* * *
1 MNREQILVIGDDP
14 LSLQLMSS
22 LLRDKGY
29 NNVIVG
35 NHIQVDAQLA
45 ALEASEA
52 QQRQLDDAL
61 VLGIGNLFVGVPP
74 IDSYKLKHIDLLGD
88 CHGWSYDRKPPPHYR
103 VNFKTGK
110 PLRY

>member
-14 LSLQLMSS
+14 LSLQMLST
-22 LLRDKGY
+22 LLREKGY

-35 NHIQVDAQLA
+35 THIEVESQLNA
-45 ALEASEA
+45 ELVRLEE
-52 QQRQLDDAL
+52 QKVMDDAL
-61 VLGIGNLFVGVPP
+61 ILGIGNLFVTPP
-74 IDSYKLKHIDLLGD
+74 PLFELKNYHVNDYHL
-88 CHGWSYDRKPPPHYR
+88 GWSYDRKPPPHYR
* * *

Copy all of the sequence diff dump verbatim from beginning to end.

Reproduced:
1 MNREQILVIGDDP
14 LSLQLMSS
22 LLRDKGY
29 NNVIVG
35 NHIQVDAQLA
45 ALEASEA
52 QQRQLDDAL
61 VLGIGNLFVGVPP
74 IDSYKLKHIDLLGD
88 CHGWSYDRKPPPHYR
103 VNFKTGK
110 PLRY

>member
-14 LSLQLMSS
+14 LSLQMLST
-22 LLRDKGY
+22 LLREKGY

-35 NHIQVDAQLA
+35 THIEVESQLNA
-45 ALEASEA
+45 ELVRLEE
-52 QQRQLDDAL
+52 QKVMDDAL
-61 VLGIGNLFVGVPP
+61 ILGIGNLFVTPP
-74 IDSYKLKHIDLLGD
+74 PLFELKNYHVNDYHL
-88 CHGWSYDRKPPPHYR
+88 GWSYDRKPPPHYR